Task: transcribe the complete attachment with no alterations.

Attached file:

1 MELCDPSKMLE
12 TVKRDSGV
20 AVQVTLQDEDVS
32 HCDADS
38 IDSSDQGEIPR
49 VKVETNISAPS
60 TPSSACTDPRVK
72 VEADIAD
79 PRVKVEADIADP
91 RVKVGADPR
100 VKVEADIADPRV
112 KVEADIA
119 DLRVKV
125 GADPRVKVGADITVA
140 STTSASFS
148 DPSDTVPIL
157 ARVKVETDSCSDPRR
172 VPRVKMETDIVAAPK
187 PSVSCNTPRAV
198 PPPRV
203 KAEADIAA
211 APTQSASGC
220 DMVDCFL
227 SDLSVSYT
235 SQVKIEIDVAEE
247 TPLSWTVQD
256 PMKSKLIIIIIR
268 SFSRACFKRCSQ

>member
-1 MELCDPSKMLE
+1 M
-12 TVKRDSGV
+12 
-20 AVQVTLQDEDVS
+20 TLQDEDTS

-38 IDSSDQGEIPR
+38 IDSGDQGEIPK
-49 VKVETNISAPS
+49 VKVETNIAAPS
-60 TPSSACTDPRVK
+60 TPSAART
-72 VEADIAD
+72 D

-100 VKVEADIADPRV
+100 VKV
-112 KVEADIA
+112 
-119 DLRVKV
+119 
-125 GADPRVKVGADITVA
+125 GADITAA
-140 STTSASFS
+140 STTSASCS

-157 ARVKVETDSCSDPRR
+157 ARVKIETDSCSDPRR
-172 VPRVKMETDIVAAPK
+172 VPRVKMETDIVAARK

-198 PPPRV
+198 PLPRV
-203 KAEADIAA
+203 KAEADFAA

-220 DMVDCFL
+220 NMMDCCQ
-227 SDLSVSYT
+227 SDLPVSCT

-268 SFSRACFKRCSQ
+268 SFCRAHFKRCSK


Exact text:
1 MELCDPSKMLE
12 TVKRDSGV
20 AVQVTLQDEDVS
32 HCDADS
38 IDSSDQGEIPR
49 VKVETNISAPS
60 TPSSACTDPRVK
72 VEADIAD
79 PRVKVEADIADP
91 RVKVGADPR
100 VKVEADIADPRV
112 KVEADIA
119 DLRVKV
125 GADPRVKVGADITVA
140 STTSASFS
148 DPSDTVPIL
157 ARVKVETDSCSDPRR
172 VPRVKMETDIVAAPK
187 PSVSCNTPRAV
198 PPPRV
203 KAEADIAA
211 APTQSASGC
220 DMVDCFL
227 SDLSVSYT
235 SQVKIEIDVAEE
247 TPLSWTVQD
256 PMKSKLIIIIIR
268 SFSRACFKRCSQ

>member
-1 MELCDPSKMLE
+1 M
-12 TVKRDSGV
+12 
-20 AVQVTLQDEDVS
+20 TLQDEDTS

-38 IDSSDQGEIPR
+38 IDSGDQGEIPK
-49 VKVETNISAPS
+49 VKVETNIAAPS
-60 TPSSACTDPRVK
+60 TPSAART
-72 VEADIAD
+72 D

-100 VKVEADIADPRV
+100 VKV
-112 KVEADIA
+112 
-119 DLRVKV
+119 
-125 GADPRVKVGADITVA
+125 GADITAA
-140 STTSASFS
+140 STTSASCS

-157 ARVKVETDSCSDPRR
+157 ARVKIETDSCSDPRR
-172 VPRVKMETDIVAAPK
+172 VPRVKMETDIVAARK

-198 PPPRV
+198 PLPRV
-203 KAEADIAA
+203 KAEADFAA

-220 DMVDCFL
+220 NMMDCCQ
-227 SDLSVSYT
+227 SDLPVSCT

-268 SFSRACFKRCSQ
+268 SFCRAHFKRCSK